Kentucky Derby 2012: Bodemeister and Horses Capable of Dominating at the Derby

Timothy Rapp@@TRappaRTFeatured ColumnistApril 26, 2012

ELKTON, MD - MAY 17:  Exercise rider David Nava takes Kentucky Derby winner and Preakness entrant Animal Kingdom over the track at the Fair Hill Training Center on May 17, 2011 in Elkton, Maryland. Animal Kingdom is training for Saturday's 136th Preakness Stakes in Baltimore.  (Photo by Rob Carr/Getty Images)
Rob Carr/Getty Images

It's never too early to pick a few favorites for the Kentucky Derby, to start analyzing the styles that each horse brings to the the table or the experience that could serve them well on racing's biggest stage.

Do we have a Triple Crown contender in the field? And who is more likely to take the first leg?

Let's take a look at three early favorites in my opinion.


Bodemeister's experience is questionable, but his ability most certainly isn't, and he heads into the Derby as the popular favorite.

The horse turned heads when he dominated the Arkansas Derby, but he'll have to change the face of history to win in Kentucky. Bodemesiter didn't race as a two-year-old, and its been 130 years since a horse won the Derby after starting as a racer as a three-year-old.

History may not have much of a say this year, however. Bodemeister has the goods to dominate in Kentucky.


Gemologist has yet to lose, and he has the speed to get out early and simply run away from the pack before another horse even stands a chance.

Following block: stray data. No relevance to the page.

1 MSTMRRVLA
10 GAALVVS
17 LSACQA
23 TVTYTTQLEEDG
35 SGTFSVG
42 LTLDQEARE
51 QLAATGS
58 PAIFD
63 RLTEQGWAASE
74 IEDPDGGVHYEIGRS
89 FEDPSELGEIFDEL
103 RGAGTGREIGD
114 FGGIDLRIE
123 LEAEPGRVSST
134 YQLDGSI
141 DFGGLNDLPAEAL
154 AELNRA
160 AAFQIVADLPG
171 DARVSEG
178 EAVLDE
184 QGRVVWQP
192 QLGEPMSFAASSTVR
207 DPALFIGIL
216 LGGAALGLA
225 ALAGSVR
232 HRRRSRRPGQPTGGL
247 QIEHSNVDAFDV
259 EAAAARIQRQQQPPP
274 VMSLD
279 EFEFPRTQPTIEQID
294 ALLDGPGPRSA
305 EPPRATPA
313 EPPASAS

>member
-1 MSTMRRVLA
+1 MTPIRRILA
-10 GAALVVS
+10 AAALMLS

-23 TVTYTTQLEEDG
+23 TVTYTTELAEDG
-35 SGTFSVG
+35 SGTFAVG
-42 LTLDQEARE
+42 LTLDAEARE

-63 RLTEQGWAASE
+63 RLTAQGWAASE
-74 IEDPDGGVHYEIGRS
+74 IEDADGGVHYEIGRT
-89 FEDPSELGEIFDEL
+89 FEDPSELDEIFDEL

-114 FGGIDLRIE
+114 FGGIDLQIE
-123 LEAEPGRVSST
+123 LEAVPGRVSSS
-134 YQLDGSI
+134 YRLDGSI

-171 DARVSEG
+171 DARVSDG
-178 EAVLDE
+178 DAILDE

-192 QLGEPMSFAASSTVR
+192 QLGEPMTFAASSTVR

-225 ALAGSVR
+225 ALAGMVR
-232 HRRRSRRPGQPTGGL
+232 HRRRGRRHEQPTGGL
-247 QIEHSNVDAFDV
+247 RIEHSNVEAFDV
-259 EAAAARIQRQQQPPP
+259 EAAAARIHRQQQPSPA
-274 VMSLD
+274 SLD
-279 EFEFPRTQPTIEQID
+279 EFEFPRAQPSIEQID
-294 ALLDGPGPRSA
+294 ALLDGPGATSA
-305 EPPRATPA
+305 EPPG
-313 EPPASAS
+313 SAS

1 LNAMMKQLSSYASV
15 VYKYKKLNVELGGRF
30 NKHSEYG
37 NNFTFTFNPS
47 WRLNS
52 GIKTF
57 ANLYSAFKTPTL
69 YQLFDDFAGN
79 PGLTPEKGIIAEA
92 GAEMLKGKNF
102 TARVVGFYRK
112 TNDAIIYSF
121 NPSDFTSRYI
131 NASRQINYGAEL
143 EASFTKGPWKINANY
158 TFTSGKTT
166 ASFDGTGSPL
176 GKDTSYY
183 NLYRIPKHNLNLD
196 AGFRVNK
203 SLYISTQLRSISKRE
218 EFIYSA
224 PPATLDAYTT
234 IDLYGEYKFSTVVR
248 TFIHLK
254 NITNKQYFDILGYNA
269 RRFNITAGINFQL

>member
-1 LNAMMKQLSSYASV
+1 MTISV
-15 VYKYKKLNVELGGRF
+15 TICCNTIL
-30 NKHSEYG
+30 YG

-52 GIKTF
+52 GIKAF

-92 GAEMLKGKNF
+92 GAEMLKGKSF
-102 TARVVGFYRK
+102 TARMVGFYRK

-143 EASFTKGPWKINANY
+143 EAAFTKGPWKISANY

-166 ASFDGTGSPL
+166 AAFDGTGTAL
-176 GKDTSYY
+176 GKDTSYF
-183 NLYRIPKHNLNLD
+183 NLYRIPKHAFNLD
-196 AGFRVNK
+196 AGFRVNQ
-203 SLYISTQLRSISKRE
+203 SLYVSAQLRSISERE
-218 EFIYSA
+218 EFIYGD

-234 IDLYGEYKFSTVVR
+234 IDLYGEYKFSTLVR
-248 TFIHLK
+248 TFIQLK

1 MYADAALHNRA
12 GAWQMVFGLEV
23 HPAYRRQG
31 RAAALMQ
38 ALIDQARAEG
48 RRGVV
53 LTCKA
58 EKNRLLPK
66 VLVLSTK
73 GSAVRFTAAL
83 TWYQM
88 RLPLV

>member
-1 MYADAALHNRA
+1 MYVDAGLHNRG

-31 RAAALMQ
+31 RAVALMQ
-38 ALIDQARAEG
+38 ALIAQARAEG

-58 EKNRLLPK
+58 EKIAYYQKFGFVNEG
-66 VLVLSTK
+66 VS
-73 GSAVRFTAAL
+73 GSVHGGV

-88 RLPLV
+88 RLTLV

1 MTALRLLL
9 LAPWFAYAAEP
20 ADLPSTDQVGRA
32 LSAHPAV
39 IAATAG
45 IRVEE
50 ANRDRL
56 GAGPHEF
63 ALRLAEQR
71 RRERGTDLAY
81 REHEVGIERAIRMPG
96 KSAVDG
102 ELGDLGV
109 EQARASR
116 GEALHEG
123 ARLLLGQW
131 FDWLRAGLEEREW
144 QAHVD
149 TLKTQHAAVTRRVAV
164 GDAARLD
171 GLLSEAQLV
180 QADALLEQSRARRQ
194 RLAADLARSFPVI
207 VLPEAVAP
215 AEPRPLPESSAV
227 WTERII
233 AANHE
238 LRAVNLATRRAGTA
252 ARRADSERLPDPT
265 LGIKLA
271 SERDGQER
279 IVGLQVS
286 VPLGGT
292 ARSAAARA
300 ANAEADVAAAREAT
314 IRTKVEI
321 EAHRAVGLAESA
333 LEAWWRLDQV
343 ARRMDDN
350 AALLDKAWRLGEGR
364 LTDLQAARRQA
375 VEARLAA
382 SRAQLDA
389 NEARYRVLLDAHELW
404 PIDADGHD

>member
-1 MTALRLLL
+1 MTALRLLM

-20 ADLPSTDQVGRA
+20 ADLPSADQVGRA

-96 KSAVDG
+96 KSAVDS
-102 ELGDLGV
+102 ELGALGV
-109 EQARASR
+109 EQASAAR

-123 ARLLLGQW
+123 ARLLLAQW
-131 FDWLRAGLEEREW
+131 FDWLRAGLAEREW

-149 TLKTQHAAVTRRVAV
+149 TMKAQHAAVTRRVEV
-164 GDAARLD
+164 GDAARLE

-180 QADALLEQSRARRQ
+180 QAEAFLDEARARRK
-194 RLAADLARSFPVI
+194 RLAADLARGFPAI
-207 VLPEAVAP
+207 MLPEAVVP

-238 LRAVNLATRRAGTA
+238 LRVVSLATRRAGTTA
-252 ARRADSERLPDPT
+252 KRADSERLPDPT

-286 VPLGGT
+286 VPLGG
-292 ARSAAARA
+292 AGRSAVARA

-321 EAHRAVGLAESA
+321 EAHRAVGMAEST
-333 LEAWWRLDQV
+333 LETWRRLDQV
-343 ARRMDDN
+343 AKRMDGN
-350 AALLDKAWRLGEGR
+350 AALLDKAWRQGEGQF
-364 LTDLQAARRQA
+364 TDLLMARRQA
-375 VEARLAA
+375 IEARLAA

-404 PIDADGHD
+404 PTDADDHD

But if it stays close, he has the grit to tap into the reserves for a little bit extra down the stretch as well.

If Gemologist gets out to an early lead and is able to maintain a strong closing pace, the field is going to have a difficult time indeed catching the colt.


Dullahan has quite a bit going for him, according to James Scully of ESPN:

Trainer Dale Romans has been knocking at the door in recent years, finishing third with Paddy O'Prado in 2010 and fourth last year with Shackleford, and Dullahan owns the right credentials pedigree-wise (a half-brother to 2009 Derby winner Mine That Bird.) to deliver him Thoroughbred racing's greatest prize. In his last dirt start, the chestnut recovered from a terrible start to run past more than half the field in the Breeders' Cup Juvenile, posting a respectable fourth at Churchill Downs, and the versatile colt will return to dirt off a confidence-building victory over Keeneland's Polytrack (only his second career win). The surface won't beat Dullahan—it's a matter of whether he gets there in time—and he's probably the best deep closer in the Derby field.

If there is a horse in this field that can come out of nowhere and fly past the field down the stretch, Dullahan is that horse. He could make the Kentucky Derby very exciting indeed this season.

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